You’re actually the guy that’s sitting down at the computer and coding in HTML to make animated GIFs?

Well, coding seems like a very diplomatic term! I basically try to drag and drop whatever things I can put in the workspace of Dreamweaver and hope that it comes out OK. It’s not really even coding. I don’t even know what to call it, really. It’s just praying that whatever small bits and icons I throw in the HTML document will work. It’s depressing. I should learn much more. In fact, I just bought a book on Amazon about coding which I’ll never read, but maybe if I sleep on top of it I will absorb the information through osmosis.

[laughs] I’m sure that will work.

But one thing, we just didn’t want to do one of those Tumblr sites or a WordPress blog. Why is that? Because Ian, Micaela, and I talked about it. We felt like those are cool and those are great, but we felt like we wanted something else. Maybe here’s one way to play it: We wanted something that doesn’t work, but just for us. That’s how we put it. That feels right to me.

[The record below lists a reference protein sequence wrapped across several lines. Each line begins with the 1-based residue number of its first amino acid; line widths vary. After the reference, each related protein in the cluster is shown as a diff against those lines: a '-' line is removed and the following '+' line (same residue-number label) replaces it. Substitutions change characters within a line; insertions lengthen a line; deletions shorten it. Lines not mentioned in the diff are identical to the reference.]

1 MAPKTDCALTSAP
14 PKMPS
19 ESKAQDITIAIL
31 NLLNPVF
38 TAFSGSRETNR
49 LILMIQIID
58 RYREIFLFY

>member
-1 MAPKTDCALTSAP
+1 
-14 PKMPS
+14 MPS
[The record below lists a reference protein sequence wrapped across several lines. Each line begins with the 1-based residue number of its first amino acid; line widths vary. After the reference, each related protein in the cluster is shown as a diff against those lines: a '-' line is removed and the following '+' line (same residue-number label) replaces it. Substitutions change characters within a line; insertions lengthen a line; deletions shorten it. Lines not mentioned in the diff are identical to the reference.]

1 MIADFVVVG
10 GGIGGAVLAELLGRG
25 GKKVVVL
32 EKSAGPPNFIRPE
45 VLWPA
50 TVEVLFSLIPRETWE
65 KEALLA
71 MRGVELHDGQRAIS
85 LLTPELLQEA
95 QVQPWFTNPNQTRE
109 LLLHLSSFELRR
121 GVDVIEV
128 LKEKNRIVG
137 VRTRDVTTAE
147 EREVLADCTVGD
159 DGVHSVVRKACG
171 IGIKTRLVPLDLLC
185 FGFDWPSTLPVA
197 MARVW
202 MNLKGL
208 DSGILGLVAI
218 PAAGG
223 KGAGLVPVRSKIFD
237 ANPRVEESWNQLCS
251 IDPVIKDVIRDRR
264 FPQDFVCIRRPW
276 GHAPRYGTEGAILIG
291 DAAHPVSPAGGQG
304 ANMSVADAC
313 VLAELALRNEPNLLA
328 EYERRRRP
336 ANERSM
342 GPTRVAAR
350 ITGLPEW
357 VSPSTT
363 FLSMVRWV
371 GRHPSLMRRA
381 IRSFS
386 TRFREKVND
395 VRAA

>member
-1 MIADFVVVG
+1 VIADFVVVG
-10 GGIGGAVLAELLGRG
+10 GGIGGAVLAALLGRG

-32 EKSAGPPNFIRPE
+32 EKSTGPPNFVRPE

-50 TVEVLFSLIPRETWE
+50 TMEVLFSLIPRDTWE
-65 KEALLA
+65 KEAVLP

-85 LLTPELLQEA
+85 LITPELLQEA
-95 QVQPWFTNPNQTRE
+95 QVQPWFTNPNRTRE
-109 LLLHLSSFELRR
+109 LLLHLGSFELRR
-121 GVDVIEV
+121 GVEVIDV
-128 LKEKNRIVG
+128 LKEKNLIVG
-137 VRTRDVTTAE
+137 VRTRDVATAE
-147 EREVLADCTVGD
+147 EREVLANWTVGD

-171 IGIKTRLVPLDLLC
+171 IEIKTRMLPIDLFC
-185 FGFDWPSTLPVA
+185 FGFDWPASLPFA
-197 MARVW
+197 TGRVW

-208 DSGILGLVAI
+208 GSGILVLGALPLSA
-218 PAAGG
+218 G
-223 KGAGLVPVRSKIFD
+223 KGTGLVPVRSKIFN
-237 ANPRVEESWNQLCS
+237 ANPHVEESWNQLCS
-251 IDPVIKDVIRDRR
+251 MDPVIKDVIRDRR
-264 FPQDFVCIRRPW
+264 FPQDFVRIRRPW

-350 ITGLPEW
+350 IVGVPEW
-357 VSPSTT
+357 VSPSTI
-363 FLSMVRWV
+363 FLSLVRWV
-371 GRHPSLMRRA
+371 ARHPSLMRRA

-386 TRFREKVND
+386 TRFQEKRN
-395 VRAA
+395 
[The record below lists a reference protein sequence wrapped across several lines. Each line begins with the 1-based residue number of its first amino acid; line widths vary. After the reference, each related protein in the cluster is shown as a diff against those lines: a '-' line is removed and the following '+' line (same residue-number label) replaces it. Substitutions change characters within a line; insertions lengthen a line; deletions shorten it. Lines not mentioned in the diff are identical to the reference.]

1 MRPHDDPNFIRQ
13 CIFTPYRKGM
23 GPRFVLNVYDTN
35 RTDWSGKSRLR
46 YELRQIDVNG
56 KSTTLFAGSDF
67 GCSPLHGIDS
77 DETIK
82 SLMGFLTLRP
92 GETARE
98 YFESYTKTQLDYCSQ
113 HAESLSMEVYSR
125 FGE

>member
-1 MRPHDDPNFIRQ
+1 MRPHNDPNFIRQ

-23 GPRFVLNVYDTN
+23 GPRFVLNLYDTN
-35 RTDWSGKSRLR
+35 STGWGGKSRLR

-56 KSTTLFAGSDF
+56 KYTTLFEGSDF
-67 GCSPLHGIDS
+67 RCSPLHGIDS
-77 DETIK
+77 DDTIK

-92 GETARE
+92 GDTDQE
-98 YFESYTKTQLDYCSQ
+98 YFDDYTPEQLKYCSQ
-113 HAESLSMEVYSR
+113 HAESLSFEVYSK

Last question. Since we’re doing a big series in anticipation of the New York Art Book Fair (and Over-Booked, our event with Printed Matter that precedes it), I’m wondering if you can give us a preview of your keynote there by answering one of the questions that is in the book fair’s description of your speech. It says:

“Is publishing a form of addiction? What is a book? How is reading a book different than looking at art? Does light change the nature of what appears on paper and screen? How come I was served with a warrant for outstanding taxes? Why does running Badlands waste so much time and lose so much money and what does this have to do with pleasure?”

Any one of those questions that you might want to answer as a teaser for your keynote speech?